Too bad the bottles in the window cells weren't glued down when I tried to corner that stray cat! I am still remembering bottles that went in the dumpster from that event! From time-to-time we will have a club theme, and I will think of the perfect bottle to bring, but I can't locate it . . . then, it all comes back to haunt me!

I picked up a machine- made, dark blue, screw cap ink bottle that is hand painted with flowers on all four sides and on top. For some reason I think it is English. I love early and colorful floral paintings on glass! I was looking for a bottle I was researching for the newsletter when I spotted it! The auction was about to end without bids and the entry bid was $9.95 with $3.00 shipping. There was nearly 2 hours left, and many folks are like me and they will snipe in a bid in the closing seconds, but it didn't happen! I didn't see any envious looks at the meeting but at least nobody laughed!

I also brought in an unusual hand-painted cup with an unusual divider in it for a little help on ID'ing it.

It turns out it is an English made moustache cup! The moustache cup is a drinking cup with a semicircular ledge inside. The ledge has small openings to allow the passage of liquids and serves as a guard to keep moustaches dry. It is generally acknowledged to have been invented in the 1860s by British potter Harvey Adams (born 1835).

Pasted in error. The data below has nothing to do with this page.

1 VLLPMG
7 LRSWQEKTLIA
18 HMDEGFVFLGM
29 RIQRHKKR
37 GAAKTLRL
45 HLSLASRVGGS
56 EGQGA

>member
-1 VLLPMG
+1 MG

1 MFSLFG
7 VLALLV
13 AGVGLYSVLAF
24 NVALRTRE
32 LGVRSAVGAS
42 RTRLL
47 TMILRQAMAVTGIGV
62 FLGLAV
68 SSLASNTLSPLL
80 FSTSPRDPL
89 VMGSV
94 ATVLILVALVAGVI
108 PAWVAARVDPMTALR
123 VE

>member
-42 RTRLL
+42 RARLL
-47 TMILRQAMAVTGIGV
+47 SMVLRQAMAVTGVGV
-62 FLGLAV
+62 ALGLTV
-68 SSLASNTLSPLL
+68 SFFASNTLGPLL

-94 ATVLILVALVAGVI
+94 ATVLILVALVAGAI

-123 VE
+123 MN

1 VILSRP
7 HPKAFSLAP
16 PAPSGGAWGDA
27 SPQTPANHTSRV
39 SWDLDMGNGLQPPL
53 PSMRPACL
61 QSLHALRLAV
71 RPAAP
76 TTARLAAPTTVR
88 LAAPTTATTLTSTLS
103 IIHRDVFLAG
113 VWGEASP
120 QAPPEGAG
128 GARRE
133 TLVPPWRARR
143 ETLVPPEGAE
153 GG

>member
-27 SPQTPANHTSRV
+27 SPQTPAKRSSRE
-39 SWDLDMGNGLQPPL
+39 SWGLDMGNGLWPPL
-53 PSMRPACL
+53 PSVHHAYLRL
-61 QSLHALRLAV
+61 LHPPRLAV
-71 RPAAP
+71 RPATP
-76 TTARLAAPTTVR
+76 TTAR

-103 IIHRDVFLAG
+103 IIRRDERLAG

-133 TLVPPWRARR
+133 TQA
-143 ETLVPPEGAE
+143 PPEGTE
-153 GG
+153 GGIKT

Moustaches flourished throughout the Victorian era. Often, moustache wax was applied to the moustache to keep it nice and stiff, with every hair in place. And therein lay a problem that cropped up when steaming hot cups of tea or coffee were carried up to the mouth for sipping: the steam melted the wax and sent it right into the cup.

Another problem soon became apparent. Sipping hot tea or coffee, moustaches also often became stained. Finally, Harvey Adams, an innovative Englishman, in 1860 came up with an unusual invention, "the moustache cup". This had a ledge, called a moustache guard, across the cup. The ledge had one semicircular opening against the side of the cup. The pampered moustache then rested safe and dry on the guard while sipping a hot beverage through the opening. The new invention spread all over the European continent and soon, every famous potter was making the new cups. A multiplicity of moustache cups were made by famous manufactories such as Meissen, Royal Crown Derby, Imari, Royal Bayreuth, Limoges and others. Each potter created his own version of this masculine tableware and the news of that invention soon spread to America.

Iver Johnson